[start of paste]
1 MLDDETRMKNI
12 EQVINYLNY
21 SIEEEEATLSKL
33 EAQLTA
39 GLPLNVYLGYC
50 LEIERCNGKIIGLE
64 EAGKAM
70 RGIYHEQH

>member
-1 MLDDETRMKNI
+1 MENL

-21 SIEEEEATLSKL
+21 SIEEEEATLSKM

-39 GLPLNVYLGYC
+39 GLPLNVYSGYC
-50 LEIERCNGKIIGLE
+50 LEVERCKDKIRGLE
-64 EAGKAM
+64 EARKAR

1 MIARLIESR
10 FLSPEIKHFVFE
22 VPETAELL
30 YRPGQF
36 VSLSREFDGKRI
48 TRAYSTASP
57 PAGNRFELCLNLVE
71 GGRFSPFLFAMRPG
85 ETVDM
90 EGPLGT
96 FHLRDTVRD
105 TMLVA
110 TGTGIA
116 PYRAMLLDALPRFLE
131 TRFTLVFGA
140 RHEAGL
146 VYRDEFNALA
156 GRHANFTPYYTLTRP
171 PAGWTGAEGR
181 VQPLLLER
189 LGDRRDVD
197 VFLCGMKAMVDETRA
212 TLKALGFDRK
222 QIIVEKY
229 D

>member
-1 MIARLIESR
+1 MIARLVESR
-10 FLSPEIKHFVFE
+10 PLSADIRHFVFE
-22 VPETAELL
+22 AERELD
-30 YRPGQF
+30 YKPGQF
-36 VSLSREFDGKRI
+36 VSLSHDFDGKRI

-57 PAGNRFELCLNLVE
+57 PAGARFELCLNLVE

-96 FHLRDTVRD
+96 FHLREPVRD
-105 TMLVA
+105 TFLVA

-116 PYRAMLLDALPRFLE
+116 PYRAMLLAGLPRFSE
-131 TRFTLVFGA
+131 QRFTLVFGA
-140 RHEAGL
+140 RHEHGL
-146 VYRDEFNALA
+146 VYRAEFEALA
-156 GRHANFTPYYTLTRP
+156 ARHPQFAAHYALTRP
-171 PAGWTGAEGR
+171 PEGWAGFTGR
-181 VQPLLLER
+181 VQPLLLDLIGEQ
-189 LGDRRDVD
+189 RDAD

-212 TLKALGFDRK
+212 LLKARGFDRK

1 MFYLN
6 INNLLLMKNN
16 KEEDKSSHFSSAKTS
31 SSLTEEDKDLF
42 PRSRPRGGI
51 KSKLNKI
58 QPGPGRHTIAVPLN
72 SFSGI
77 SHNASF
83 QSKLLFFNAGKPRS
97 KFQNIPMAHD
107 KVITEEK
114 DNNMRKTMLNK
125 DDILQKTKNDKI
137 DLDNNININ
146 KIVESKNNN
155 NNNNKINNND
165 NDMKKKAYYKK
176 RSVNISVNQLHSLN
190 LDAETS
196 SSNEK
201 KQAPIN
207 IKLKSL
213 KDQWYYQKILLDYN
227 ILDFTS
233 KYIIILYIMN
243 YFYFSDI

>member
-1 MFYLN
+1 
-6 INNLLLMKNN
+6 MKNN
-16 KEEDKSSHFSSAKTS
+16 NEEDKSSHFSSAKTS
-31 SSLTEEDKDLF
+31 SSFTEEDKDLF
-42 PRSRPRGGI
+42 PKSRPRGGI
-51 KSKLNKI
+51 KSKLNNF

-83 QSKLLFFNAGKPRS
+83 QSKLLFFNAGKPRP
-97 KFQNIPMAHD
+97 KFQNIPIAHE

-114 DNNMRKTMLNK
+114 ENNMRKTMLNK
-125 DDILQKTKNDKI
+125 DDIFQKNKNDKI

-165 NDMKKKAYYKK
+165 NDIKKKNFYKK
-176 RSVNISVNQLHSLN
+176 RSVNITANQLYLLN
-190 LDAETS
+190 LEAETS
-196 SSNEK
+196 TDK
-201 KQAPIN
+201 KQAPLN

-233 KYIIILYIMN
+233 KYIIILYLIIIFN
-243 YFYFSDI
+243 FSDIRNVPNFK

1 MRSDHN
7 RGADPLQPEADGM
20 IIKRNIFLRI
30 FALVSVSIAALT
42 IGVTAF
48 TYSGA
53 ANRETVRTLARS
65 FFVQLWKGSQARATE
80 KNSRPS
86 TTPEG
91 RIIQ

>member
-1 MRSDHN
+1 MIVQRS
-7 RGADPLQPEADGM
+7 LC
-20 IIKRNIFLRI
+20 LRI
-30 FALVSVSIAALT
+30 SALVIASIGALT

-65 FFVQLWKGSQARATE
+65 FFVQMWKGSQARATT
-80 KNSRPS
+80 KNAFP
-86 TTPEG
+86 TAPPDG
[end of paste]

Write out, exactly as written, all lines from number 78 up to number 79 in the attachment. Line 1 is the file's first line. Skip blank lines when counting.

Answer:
-212 TLKALGFDRK
+212 LLKARGFDRK